The Trump administration is considering a plan to separate parents from their children when families are caught entering the U.S. illegally. The forceful move is meant to discourage border crossings, but immigrant groups have denounced it as draconian and inhumane, the New York Times reports. Under current policy, families are kept intact while awaiting a decision on whether they will be deported. The policy under discussion would send parents to adult detention facilities, while their children would be placed in shelters designed for juveniles or with a “sponsor,” who could be a relative in the U.S., though the administration may tighten rules on sponsors. The policy is favored by the White House, and has been approved by Immigration and Customs Enforcement. The new Homeland Security secretary, Kirstjen Nielsen, has yet to sign off on the proposal.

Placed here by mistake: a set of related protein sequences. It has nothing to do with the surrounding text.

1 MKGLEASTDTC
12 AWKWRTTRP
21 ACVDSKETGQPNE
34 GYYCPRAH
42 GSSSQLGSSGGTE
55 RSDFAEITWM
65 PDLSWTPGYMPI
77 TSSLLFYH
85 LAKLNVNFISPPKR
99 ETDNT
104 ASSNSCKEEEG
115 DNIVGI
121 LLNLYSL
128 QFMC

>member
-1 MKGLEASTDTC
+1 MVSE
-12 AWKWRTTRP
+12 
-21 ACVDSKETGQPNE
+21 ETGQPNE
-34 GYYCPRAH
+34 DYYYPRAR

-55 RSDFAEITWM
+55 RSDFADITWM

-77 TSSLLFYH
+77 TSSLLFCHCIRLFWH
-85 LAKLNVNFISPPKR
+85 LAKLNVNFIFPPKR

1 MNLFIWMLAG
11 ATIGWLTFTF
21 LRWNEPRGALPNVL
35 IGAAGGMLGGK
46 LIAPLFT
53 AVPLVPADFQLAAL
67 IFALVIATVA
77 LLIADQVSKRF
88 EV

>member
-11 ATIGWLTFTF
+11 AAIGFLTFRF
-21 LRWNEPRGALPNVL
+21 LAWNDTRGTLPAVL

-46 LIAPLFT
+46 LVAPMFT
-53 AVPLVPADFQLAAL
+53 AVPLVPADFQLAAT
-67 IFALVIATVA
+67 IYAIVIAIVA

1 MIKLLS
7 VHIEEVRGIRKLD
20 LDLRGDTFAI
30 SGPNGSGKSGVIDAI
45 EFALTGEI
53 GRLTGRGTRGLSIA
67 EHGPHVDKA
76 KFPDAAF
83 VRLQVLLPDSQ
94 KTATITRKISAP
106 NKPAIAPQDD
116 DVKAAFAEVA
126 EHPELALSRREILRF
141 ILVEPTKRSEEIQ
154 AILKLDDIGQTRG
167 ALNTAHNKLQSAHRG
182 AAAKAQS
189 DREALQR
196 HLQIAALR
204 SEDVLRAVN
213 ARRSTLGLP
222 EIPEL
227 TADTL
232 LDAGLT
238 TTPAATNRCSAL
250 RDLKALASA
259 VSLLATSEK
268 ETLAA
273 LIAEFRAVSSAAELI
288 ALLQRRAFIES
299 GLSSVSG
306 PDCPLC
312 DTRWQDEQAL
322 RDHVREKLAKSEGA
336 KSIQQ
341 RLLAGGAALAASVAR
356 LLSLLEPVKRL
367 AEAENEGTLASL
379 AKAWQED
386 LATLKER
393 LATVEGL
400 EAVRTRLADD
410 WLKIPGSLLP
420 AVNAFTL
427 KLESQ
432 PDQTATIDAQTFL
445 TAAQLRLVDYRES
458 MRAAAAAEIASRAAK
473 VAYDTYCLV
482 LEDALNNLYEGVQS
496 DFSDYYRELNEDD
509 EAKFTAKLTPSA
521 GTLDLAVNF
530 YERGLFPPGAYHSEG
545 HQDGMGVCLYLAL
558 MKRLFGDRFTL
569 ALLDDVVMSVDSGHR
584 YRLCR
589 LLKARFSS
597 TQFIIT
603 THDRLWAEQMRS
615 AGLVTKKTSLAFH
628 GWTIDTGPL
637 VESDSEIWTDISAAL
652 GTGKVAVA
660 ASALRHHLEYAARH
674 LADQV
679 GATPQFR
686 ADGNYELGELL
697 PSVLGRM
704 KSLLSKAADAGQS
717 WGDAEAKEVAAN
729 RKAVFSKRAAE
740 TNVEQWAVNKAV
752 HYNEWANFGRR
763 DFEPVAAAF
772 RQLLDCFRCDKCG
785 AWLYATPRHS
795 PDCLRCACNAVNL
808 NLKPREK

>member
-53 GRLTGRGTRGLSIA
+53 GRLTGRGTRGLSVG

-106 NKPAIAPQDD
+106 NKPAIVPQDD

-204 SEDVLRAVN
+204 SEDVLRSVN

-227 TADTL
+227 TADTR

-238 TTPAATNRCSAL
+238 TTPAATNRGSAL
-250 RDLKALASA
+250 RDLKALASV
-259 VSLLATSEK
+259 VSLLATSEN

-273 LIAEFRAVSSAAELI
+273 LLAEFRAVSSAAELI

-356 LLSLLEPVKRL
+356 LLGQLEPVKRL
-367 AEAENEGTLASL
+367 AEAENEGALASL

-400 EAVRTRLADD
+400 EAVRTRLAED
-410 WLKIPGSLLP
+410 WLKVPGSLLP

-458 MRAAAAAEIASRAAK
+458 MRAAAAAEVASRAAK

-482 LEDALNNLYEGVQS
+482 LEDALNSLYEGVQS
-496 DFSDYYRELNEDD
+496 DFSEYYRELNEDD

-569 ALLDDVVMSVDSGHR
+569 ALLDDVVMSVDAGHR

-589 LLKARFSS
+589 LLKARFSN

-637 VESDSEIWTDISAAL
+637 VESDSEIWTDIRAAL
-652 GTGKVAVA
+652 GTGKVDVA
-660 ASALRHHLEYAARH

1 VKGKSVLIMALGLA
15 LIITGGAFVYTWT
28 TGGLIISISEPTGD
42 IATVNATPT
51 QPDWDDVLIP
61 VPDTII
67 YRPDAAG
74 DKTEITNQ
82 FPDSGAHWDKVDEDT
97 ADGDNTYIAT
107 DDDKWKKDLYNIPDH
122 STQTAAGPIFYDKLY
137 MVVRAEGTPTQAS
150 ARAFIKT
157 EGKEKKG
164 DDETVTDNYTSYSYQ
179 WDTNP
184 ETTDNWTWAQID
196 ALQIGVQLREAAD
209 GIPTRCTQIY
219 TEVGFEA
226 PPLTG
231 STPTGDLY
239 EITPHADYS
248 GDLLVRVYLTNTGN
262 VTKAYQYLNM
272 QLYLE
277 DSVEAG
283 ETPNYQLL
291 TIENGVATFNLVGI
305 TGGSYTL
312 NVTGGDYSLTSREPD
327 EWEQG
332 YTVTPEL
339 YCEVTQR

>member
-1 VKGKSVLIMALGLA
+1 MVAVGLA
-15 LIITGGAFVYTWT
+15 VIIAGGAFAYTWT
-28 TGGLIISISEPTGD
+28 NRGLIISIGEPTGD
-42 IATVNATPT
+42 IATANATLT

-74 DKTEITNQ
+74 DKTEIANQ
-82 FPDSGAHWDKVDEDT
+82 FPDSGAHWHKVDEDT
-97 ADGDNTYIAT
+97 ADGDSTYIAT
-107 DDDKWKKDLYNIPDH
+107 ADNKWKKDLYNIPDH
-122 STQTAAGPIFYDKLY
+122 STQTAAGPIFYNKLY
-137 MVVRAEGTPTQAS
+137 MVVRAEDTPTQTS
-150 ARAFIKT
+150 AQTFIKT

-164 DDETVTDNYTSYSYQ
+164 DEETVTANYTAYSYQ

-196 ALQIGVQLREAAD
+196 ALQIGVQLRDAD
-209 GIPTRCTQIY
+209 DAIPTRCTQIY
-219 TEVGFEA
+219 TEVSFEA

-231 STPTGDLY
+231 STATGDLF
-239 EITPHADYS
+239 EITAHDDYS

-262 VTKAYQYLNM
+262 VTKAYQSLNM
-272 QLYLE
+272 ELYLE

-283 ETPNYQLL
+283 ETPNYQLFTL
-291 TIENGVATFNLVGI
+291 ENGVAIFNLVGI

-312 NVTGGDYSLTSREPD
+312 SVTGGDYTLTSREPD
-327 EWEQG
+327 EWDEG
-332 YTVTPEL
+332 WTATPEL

The debate comes as the administration faces an influx of people crossing the southern U.S. border illegally. As soon as President Trump took office, the number of people caught crossing the border dropped sharply, a sign that far fewer people were even trying. Only 11,677 apprehensions were recorded in April, the lowest number in a least 17 years. Administration officials heralded the drop as a “Trump effect,” with his tough talk on illegal immigration and a surge in immigration arrests discouraging Mexicans and Central Americans from making the journey. Now, the number of people caught has been on the rise, reaching 29,086 in November, the most since January. The trend has worried some administration officials and is weighing on the decision to separate parents from children. That month, 7,000 “family units” were apprehended, as well as 4,000 “unaccompanied minors,” or children traveling without an adult relative.